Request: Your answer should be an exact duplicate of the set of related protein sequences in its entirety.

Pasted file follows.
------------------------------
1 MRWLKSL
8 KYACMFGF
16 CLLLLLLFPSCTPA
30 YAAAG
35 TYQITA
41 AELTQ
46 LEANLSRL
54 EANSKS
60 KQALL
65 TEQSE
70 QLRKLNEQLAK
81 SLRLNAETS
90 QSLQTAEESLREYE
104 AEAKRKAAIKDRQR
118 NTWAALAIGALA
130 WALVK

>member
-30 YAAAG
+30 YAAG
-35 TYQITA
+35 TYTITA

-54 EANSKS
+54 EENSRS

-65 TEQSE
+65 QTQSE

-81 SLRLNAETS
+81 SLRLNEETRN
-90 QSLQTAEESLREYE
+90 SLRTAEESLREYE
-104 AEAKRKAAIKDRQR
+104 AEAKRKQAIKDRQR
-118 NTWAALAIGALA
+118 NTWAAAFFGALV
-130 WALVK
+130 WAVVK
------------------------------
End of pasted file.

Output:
1 MRWLKSL
8 KYACMFGF
16 CLLLLLLFPSCTPA
30 YAAAG
35 TYQITA
41 AELTQ
46 LEANLSRL
54 EANSKS
60 KQALL
65 TEQSE
70 QLRKLNEQLAK
81 SLRLNAETS
90 QSLQTAEESLREYE
104 AEAKRKAAIKDRQR
118 NTWAALAIGALA
130 WALVK

>member
-30 YAAAG
+30 YAAG
-35 TYQITA
+35 TYTITA

-54 EANSKS
+54 EENSRS

-65 TEQSE
+65 QTQSE

-81 SLRLNAETS
+81 SLRLNEETRN
-90 QSLQTAEESLREYE
+90 SLRTAEESLREYE
-104 AEAKRKAAIKDRQR
+104 AEAKRKQAIKDRQR
-118 NTWAALAIGALA
+118 NTWAAAFFGALV
-130 WALVK
+130 WAVVK